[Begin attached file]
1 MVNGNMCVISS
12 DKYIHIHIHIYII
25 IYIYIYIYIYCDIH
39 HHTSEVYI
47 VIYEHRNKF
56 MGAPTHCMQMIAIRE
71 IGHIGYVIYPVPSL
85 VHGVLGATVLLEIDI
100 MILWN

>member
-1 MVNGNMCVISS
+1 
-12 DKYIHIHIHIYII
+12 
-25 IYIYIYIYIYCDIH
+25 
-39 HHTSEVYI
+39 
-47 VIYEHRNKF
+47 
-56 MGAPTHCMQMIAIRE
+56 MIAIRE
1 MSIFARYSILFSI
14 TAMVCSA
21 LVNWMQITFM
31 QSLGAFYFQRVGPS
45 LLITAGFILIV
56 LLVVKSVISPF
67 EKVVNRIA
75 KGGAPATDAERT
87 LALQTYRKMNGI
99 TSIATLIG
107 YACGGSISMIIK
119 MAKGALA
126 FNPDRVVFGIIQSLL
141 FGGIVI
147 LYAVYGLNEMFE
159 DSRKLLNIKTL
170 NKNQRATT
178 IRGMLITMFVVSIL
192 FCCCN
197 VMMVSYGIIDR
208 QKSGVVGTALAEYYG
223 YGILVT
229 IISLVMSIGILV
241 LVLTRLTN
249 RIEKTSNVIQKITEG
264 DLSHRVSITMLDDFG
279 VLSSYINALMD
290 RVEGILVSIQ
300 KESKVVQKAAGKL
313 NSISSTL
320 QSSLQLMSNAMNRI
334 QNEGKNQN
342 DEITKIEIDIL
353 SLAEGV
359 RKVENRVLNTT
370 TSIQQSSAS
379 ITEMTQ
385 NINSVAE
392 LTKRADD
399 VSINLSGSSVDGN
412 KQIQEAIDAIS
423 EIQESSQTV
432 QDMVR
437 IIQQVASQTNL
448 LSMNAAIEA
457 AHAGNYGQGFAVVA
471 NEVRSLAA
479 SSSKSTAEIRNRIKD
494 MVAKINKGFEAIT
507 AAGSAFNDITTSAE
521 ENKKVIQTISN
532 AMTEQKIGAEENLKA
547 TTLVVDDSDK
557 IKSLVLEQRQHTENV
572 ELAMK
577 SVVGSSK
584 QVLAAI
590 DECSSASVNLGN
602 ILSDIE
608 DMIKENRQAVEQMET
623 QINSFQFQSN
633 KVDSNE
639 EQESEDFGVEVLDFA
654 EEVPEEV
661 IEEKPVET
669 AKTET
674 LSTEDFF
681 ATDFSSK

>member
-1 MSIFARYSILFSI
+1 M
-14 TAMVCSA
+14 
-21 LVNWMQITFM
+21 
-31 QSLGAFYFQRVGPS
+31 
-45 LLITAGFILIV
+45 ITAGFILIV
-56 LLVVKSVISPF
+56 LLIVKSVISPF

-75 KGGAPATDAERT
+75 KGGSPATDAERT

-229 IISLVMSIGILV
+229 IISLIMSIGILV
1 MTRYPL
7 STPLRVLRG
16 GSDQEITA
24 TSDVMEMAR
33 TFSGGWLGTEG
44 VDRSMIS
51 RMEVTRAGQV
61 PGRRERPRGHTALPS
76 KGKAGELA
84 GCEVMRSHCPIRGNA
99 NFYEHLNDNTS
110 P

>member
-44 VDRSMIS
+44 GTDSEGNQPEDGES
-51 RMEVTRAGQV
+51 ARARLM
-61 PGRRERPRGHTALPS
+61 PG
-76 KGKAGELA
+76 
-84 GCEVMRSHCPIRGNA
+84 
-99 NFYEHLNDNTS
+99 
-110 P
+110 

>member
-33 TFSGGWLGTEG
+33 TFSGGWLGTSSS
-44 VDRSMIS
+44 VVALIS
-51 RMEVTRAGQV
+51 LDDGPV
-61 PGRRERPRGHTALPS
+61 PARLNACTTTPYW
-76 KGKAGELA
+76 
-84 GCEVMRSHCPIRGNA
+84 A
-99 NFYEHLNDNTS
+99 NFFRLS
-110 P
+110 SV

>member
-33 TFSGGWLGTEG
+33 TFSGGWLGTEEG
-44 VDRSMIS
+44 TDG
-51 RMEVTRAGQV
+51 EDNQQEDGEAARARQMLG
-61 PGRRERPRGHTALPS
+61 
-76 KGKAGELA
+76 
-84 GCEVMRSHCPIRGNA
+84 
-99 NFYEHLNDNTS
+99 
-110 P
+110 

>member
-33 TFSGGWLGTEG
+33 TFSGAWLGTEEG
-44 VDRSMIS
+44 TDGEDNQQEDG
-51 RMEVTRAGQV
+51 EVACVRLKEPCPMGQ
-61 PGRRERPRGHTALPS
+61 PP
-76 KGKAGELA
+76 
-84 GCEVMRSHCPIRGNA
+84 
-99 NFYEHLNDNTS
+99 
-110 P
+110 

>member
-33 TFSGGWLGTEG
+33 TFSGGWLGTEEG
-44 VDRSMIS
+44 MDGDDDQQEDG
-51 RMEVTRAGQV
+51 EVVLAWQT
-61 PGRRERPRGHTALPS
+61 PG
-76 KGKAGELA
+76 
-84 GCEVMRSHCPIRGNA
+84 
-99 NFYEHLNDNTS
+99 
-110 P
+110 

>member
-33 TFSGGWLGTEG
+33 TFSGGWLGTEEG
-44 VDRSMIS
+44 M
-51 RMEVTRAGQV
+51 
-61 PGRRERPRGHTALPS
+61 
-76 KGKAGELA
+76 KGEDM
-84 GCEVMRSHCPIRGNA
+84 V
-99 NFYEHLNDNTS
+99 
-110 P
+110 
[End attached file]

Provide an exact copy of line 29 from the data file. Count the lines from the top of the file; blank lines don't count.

67 EKVVNRIA